on the first major breaklines outside the river or creek
mouth, unless the flowage is large. In that case, check
out the river, too. The breaks provided by changes in
current can concentrate good numbers of walleyes
In the Great Lakes, you may have to expand your search. While
breaklines at the mouths of rivers and creeks can be good, there
is usually some type of structure that ultimately attracts and
holds these walleyes, like islands or shallow-water reefs and
the breaklines around them. In other situations where these
conditions don't exist, probe the breaklines leading into bays
that feature plenty of shallow, vegetated water.
While focusing on distinct breaklines helps eliminate a lot
of water, those drop-offs can still extend for miles. That's
where a quality sonar unit can make a huge difference. I like
to motor along those breaks while paying close attention to
my Lowrance 111 HD. When I pass over baitfish or gamefish, I
mark a waypoint and continue on. Usually, I can identify three
or four specific stretches that seem to be holding most of the
Catching them isn't all that difficult. One might assume that
because there is so much forage available that it would become
harder to coax a walleye to bite. What actually happens is that
there is so much more competition for food and so many more
walleyes in the area that there are almost always some that
can be caught. Because these fish are trying to fatten up, their
periods of feeding activity are also more frequent.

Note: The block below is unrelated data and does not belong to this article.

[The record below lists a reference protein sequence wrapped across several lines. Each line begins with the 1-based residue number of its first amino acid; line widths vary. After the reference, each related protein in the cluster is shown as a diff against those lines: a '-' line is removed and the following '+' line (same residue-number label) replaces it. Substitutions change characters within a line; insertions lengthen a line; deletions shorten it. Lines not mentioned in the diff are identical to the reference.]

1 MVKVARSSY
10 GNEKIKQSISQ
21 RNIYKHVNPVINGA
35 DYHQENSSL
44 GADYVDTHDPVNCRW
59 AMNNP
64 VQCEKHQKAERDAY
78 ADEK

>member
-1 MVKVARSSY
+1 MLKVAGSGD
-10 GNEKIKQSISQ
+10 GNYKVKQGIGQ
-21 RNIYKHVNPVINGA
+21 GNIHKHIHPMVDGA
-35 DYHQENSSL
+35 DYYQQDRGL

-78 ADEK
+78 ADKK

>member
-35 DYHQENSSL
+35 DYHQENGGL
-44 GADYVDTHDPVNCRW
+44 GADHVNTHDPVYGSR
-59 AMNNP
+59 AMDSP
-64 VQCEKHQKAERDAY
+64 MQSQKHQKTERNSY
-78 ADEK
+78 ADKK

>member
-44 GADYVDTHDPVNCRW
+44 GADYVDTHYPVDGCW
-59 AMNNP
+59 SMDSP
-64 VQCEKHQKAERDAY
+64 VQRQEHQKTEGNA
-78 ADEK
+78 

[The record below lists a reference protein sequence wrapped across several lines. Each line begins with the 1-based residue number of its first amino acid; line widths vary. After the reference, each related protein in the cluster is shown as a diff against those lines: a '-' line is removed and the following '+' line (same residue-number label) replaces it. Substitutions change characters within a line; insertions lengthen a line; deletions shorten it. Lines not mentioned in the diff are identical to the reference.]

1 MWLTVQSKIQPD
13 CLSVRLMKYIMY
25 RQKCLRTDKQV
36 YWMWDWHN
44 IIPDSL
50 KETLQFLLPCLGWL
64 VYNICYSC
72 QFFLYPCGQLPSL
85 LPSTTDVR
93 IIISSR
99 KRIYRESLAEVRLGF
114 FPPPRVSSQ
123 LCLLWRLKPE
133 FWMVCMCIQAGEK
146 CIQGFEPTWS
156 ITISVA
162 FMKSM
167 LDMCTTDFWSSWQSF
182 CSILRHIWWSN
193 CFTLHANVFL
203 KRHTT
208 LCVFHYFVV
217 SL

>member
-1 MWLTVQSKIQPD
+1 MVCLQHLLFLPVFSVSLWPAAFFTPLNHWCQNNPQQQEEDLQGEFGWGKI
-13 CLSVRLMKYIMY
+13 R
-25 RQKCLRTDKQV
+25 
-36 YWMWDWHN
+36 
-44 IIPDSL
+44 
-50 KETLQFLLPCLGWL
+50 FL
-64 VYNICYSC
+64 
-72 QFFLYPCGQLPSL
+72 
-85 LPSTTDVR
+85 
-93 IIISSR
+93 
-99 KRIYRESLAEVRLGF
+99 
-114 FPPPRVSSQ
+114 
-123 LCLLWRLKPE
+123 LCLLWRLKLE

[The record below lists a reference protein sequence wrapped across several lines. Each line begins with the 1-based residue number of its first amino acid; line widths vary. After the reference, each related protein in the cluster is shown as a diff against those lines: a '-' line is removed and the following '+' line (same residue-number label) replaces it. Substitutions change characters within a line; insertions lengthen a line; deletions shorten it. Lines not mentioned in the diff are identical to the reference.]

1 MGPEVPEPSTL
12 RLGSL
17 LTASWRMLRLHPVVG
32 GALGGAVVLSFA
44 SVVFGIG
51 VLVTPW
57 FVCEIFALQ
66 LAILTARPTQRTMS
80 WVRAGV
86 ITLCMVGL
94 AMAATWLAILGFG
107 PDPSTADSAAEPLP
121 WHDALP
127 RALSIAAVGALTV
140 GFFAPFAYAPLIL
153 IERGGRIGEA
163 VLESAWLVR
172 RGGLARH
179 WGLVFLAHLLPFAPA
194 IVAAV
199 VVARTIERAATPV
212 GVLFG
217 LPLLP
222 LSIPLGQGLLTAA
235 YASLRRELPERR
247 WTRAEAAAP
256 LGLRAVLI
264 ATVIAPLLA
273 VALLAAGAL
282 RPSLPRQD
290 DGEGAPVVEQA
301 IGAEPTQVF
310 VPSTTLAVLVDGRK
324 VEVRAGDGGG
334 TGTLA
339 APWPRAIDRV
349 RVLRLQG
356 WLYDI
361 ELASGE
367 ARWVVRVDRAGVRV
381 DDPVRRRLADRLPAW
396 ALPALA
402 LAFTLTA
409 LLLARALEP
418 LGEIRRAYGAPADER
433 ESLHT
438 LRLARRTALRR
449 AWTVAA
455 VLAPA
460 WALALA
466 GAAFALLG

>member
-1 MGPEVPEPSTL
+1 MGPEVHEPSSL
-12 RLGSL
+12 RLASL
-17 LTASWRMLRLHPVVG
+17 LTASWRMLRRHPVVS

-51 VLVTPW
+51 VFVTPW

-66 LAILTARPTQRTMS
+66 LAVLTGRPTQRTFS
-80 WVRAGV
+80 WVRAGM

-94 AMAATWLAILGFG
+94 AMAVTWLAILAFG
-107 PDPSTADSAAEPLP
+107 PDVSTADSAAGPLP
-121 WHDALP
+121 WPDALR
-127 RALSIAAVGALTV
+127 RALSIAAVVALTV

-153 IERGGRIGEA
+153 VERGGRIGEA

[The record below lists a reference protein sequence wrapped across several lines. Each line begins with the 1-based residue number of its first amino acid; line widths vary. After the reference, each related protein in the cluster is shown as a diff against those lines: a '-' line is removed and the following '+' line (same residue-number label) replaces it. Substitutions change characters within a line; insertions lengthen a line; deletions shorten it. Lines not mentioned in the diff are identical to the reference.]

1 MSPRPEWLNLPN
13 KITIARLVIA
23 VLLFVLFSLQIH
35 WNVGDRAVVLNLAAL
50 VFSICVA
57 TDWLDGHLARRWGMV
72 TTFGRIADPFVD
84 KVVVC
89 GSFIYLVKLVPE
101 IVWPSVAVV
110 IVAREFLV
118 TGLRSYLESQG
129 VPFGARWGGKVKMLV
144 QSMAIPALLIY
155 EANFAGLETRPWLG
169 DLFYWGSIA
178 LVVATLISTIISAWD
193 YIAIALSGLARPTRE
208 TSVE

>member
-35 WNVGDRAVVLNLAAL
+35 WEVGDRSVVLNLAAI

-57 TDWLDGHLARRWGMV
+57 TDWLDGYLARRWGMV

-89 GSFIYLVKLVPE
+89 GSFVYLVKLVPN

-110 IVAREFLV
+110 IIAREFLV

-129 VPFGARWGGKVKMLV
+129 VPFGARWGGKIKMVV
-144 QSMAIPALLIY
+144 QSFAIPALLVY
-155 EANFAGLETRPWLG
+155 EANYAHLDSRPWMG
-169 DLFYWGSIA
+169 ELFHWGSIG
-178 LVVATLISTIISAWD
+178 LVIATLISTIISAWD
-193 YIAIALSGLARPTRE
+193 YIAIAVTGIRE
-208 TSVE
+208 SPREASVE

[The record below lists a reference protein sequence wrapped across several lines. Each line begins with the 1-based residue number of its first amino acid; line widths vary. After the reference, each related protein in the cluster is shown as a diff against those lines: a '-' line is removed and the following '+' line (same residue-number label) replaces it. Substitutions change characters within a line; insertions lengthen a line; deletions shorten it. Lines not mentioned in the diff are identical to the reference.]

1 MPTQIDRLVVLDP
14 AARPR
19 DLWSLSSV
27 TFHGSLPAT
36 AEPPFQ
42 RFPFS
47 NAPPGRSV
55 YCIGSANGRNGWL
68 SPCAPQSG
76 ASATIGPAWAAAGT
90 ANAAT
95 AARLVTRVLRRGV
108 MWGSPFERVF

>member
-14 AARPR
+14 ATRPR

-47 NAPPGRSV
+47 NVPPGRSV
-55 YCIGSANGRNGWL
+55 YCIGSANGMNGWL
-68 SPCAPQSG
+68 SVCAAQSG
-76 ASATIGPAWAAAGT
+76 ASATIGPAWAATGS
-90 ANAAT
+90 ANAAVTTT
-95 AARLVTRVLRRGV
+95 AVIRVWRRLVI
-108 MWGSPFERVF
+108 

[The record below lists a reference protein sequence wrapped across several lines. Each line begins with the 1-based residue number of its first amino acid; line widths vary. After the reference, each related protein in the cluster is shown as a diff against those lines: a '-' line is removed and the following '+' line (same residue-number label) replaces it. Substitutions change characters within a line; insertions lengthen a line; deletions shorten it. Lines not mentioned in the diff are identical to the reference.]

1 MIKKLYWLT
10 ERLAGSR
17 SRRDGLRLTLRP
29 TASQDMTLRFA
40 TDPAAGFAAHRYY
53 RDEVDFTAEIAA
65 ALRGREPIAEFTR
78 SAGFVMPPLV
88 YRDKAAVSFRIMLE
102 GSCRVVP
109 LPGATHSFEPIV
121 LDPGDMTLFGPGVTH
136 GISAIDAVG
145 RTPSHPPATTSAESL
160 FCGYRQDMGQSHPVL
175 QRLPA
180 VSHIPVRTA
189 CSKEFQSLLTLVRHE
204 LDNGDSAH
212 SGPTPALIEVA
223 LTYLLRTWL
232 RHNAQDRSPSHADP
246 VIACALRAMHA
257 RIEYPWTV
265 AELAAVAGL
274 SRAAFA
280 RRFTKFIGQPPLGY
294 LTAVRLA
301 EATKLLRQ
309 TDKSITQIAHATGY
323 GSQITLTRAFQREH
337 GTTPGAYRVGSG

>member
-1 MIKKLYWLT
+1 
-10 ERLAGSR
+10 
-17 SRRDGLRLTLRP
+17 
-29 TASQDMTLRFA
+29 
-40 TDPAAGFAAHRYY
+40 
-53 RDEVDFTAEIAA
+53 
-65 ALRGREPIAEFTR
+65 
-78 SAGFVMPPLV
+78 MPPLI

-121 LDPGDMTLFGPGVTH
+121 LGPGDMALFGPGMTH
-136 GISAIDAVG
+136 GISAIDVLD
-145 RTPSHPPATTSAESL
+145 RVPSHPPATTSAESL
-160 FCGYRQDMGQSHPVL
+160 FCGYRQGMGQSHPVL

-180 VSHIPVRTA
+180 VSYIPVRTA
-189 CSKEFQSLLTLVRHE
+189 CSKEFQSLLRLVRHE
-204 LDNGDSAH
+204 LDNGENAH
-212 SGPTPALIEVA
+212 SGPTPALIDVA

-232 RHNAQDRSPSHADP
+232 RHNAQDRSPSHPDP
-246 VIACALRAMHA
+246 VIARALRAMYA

If the fish seem to be grouped in small pods and scattered along
the break, I crank up my Mercury 9.9 kicker and set up a trolling
spread that features large, No. 11 and No. 13 Rapala stickbaits
or big Storm Thundersticks. I try to cover as much of the break
as possible by using a combination of Off-Shore planer boards,
deep-diving cranks on Yo-Zuri line, stickbaits with in-line
keel weights or Off-Shore snap weights or even lead-core line.
I also keep some live bait on hand. If I troll through an area
and catch a fish or two but know there are more present, I'll
slow down and offer the fish a redtail chub or large shiner.
I've even scored at times with these fish using spinner and
Basically, however, the most productive way to target these
fish is to try to pick off the most active ones and not spend
a lot of time fussing with those that already have a full belly.
October anglers have another ace up their sleeve they can play,
While the bite is generally decent all day long, there are times
when conditions make walleyes a bit finicky during daylight
hours. Fortunately, you can almost always count of them to bite
around dusk or even after dark and again around sunrise. The
same baits and techniques work, but you'll have to work more
of the shallow water than you would during the day.
As always when fishing during autumn months, dress accordingly,
watch the weather and play it safe. Be prepared for the worst-case
scenario and try not to venture too far from a ramp.
By and large, it's a great time of year to fish, and the angler
who understands the walleye's annual life cycle and migration
can get in on some of the best fishing of the season.
Break it down, size it up and get after it. It's hard not to
fall for big-water October walleyes.